SHORT: Does Our Writing Define Who We Are?
Nicholas Lucchetto The ESSAYER Started Friday, 3:22 PM Finished Friday, 4:03 PM
A lot of the authors and poets I know from the books I’ve read have a specific writing style. From science fiction to mystery to contemporary, everyone has their own favorite genre. Of course, this doesn’t mean we have to stick with that one forever. As explained in my Adaptation and Experimenting post, the writing process has the possibility to evolve, just like all living things. Keeping this in mind, should we judge someone’s personality based on their writing? Do the short stories or long essays we tirelessly produce define who we are?
In my opinion, the answer to this question starts at your personal taste. What you like, what you do, and what you want to do are all influenced by who you are and how you act, and vice-versa. For example, if you are really passionate about seeing movies, you probably spent a large part of your childhood in the theater. Or if you write stories about strange childhood experiences, you might have had a few of those, as well. It doesn’t always mean so, but being attached to just one subject or activity may have been influenced by one or more life experiences.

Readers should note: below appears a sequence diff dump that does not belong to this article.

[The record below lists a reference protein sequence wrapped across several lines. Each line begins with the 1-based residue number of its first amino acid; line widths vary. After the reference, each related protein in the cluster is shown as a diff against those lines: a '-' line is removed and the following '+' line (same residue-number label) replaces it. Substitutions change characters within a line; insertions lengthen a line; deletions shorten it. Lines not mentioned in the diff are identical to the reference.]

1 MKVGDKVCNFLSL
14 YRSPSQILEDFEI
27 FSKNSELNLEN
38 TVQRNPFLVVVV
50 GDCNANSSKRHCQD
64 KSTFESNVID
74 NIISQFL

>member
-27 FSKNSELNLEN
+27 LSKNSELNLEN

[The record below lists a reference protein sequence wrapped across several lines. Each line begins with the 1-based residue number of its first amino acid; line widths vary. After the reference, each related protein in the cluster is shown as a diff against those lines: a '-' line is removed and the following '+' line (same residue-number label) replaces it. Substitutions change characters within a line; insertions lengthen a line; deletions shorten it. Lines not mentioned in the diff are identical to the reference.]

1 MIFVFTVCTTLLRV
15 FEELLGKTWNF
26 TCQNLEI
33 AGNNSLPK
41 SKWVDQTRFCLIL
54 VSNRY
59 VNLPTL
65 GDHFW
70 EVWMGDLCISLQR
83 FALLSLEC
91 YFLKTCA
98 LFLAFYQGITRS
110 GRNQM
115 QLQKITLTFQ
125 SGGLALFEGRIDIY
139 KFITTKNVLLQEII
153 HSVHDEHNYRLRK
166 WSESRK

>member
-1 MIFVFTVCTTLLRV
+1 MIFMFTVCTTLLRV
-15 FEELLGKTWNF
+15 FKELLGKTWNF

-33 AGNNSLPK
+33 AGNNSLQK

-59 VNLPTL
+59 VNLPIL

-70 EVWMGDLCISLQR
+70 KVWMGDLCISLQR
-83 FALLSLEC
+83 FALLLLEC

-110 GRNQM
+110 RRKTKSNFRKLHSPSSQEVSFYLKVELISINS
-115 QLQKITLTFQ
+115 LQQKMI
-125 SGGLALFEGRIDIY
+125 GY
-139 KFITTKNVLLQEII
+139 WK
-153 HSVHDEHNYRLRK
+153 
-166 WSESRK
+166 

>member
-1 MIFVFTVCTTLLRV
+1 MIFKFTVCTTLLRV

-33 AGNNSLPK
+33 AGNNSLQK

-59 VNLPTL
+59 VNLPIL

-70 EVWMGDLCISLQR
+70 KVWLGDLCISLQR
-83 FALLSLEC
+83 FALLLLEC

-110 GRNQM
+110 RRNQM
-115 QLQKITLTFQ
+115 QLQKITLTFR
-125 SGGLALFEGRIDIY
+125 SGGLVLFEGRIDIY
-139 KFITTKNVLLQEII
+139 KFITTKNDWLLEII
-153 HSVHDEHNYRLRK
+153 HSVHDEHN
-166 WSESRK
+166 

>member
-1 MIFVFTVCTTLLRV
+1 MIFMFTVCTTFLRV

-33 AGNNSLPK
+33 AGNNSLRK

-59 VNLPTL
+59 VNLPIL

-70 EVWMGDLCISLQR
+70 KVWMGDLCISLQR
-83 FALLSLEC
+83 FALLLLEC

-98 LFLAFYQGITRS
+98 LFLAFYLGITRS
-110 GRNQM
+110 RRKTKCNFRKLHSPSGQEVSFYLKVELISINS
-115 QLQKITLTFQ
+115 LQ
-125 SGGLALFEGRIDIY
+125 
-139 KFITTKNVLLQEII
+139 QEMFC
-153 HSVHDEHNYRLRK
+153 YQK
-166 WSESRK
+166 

Nonetheless, no writer was born to only write about one thing. I used to be kind of into fantasy writing, but as time went on I realized that it wasn’t really my strong suit. Just one reason out of many that focusing on another writing style or even mix-and-matching two or three together is great for any writer.
To wrap it up, wanting to experiment with writing styles or change a tried-and-true practice of yours doesn’t necessarily mean your entire personality has changed in any way. For some people, that wouldn’t be too bad anyway. Although writing can have outside influences, such a free form mean of storytelling is in no way always dependent on the writer’s personal experiences.
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